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What does biodiversity in a macadamia orchard mean?

In this episode, we speak with Alan and Jarrah Coates from Coates Horticulture, a pest and nutrition consultancy largely focused on the macadamia industry.

Alan has educated hundreds of farmers on Integrated Pest Management and has a plethora of in-field experience on big and small farms. Jarrah recently won the macadamia industry's young achiever of the year award for his work in the field of biodiversity.

Alan and Jarrah talk about biodiversity in a macadamia orchard, the shift away from macadamias as a monoculture, what a biodiverse orchard looks like and the benefits for growers.

Listen in as Alan and Jarrah Coates share insights and expertise from their decades in the industry.







EPISODE 5: Biodiversity in a macadamia orchard

Leoni Kojetin (Australian Macadamia Society). I'm Leoni Kojetin, the industry development manager for the Australian Macadamia Society, and today I'm with Alan and Jarrah Coates of Coates Horticulture. Alan and Jarrah have worked in the industry for a long time as consultants, and they have an enormous amount of knowledge. Today, we're talking about biodiversity in a macadamia orchard and what it actually means. Thanks Alan and Jarrah for joining me today.

Can you tell us something about your background in the macadamia industry?

Alan Coates. I've been in the macadamia industry for about 35 years as a consultant and as an educator, where I teach courses and present workshops, speak at conferences, field days and research forums, as well as spending a lot of time in the field.

Jarrah Coates.  I've been a consultant since 2001, primarily in pest and disease management, as well as checking macadamia crops, soil and leaf sampling.

Leoni. And we need to congratulate you as this year’s macadamia industry's young achiever of the year. So congratulations.

Jarrah. Thank you very much.

Leoni. It's great to have you today chatting about some of the topics that you were nominated for. So what are some of the changes that you've seen in the industry, Alan and Jarrah?

Alan. When I started in the industry, we were hand harvesting, so I've seen the introduction of mechanical harvesting into our industry. I've also seen a significant increase in research and marketing in the industry, as well as a significant expansion of planting areas, particularly in Queensland, and movement down onto the coastal floodplains.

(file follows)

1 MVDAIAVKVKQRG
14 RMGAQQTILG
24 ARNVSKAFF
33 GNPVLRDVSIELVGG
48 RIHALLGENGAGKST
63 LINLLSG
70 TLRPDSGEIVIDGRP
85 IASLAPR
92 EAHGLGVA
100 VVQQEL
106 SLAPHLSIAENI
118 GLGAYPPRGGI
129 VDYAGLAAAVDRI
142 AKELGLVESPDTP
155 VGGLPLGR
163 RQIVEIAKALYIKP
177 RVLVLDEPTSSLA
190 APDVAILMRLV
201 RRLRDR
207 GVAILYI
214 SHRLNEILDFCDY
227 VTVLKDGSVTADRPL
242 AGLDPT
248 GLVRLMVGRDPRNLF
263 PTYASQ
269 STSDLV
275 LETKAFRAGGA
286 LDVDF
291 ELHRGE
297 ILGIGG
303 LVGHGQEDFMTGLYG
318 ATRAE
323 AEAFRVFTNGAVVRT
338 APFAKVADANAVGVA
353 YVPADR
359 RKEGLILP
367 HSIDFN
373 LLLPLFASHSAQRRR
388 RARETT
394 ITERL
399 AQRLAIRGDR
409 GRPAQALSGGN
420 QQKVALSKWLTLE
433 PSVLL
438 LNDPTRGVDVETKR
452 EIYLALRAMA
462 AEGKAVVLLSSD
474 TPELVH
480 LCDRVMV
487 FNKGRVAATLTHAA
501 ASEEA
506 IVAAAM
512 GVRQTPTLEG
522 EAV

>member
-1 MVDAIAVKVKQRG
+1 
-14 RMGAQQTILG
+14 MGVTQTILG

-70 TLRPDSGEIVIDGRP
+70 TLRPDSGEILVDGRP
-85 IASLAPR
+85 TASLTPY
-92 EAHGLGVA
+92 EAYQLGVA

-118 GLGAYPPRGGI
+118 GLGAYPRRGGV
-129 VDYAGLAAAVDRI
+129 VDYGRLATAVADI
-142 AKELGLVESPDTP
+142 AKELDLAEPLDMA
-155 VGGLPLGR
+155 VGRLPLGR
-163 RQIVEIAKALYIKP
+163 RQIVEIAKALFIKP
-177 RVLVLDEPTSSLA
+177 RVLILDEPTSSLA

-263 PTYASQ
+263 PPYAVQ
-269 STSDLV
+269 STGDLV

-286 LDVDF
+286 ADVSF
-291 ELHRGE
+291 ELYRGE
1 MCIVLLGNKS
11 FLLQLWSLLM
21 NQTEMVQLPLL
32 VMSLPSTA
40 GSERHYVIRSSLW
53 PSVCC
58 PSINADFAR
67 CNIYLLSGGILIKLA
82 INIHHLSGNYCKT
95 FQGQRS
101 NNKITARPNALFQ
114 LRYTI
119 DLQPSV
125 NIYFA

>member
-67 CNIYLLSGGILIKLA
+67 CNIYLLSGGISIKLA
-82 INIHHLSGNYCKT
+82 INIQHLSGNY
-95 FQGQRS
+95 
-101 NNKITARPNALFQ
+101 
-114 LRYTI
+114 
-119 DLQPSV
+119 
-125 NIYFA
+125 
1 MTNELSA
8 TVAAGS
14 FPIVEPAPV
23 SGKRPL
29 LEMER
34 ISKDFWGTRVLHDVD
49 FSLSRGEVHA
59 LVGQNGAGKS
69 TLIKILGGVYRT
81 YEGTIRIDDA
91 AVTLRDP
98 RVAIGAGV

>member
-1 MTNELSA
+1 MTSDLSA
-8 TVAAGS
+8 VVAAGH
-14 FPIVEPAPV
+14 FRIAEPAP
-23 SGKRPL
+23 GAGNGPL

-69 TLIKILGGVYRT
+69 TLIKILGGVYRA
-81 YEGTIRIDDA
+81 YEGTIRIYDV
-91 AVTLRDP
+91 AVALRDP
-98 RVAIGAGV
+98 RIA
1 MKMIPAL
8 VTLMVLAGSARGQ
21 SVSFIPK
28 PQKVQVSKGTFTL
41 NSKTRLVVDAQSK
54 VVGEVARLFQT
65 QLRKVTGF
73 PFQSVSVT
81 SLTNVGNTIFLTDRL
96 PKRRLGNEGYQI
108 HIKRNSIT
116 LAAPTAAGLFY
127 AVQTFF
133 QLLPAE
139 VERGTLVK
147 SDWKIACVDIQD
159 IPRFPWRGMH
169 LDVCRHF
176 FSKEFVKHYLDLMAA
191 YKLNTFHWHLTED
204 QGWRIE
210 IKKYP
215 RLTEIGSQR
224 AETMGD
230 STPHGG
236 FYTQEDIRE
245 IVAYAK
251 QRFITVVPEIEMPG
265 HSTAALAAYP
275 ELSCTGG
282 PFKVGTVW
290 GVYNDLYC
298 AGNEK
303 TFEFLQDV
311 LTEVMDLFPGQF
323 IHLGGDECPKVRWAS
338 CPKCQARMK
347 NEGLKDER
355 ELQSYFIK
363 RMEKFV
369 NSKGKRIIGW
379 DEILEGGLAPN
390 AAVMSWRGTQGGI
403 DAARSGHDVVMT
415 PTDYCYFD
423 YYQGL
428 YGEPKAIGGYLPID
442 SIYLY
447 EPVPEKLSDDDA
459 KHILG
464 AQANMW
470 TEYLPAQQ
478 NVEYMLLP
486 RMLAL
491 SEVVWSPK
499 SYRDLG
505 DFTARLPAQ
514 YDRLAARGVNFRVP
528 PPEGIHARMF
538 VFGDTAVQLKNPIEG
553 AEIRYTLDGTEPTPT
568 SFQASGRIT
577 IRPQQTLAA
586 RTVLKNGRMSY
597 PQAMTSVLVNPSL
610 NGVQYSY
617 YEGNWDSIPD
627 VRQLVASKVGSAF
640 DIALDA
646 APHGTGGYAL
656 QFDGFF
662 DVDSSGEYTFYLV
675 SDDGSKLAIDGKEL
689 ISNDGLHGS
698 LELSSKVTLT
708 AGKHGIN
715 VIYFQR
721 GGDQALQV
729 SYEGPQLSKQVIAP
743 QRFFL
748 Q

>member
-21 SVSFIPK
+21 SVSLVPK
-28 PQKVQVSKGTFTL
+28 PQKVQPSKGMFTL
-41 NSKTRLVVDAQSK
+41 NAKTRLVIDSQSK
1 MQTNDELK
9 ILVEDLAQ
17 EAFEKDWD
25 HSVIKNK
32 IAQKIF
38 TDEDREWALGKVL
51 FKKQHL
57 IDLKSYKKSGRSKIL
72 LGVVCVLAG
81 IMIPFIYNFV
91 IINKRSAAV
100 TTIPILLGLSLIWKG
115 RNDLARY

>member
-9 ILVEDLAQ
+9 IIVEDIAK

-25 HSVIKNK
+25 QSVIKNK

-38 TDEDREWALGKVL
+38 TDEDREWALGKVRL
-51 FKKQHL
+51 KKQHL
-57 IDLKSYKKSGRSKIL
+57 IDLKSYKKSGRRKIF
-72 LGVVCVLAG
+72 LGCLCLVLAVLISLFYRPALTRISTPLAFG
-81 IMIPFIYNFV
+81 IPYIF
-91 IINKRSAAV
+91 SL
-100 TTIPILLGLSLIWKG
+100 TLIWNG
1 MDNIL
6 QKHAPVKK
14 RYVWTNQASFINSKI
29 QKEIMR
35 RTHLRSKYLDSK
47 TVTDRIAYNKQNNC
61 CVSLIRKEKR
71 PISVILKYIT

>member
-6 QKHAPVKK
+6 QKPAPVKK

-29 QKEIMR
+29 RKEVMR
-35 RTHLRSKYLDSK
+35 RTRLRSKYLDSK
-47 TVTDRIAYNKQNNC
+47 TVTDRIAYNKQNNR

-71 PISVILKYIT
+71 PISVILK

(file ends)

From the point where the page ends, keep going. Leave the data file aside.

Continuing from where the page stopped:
We've brought a lot more professionalism into the industry via the AMS and the processors to a large degree. We've brought in a whole range of new varieties and have put a lot more effort into looking at ground covers on orchard floors and how they benefit the industry, and that's very relevant to what we're talking about today. We've also seen the arrival of new pests and diseases in our industry over time, particularly lace bug and macadamia seed weevil, leptocorisa and husk spot.

Jarrah. My experience is really in the Northern Rivers, where I do all my work and where all my information will come from. I don't get to see many of the other growing regions.

Over my time in the macadamia industry, I've seen changing practices from when I first started. Herbicide was widely used, for example in big, wide herbicide strips. That transitioned into zero-turn mowers, people being more aware of ground cover, trying to keep ground cover and roots to minimise erosion, and changing canopy management. That's been quite a big one. Back in the old days, it was vertical hedging, whereas now there are lots of new and wonderful ways to tackle canopy management.

Echoing what Dad said a minute ago about pest issues in the industry, in my time certainly lace bug and macadamia seed weevil have arrived and caused some problems. On the other end of things, macadamia nut borer was the major pest when I first started, and it's diminished to being almost a minor pest, I would say, in our area. And that's really due to the success of biocontrol using specific parasitic wasps.

Leoni. One of the profound changes that we do talk about is a shift away from a monoculture to a move to a biodiverse orchard. Can you explain what we understand by a monoculture?

Alan. To me, monoculture is basically about the cultivation of a single crop in a given area. And in the macadamia industry, we are, to a large degree, a monoculture, particularly if we have no inter-row or very limited inter-row species.

Jarrah. There is also no variation of plants, a lack of complexity in the ecosystem.

Leoni. What does that monoculture expose growers to? Or what does it look like for a grower on a day-to-day basis?

Alan. I think it exposes growers to potentially increased pest and disease pressure and development of resistance due to management based on chemical treatment for pests and diseases where we don't utilise the ecosystem's checks and balances that exist in a normal diverse ecosystem.

It also, I think, impacts on the below-ground issues, and can lead to imbalances in nutrients, which has implications for water management. One result is that it has potentially increased risks of pollution of waterways because we take away the filtration processes in the soil system, and we can damage our soil health because of reduced microorganism diversity.

Leoni. What you're describing is above the ground and pretty much on the orchard floor, where there is either nothing or a bare, lifeless soil or a bit of grass in some settings. And then you're describing below the ground a very lifeless environment where the roots are growing.

Alan. Yes.

Leoni. And all the problems that that brings. We know very well about erosion. We know about some of the other impacts, but what about the resilience of that orchard to weather events or to drought conditions? Have you seen how that monoculture can expose growers to those types of conditions?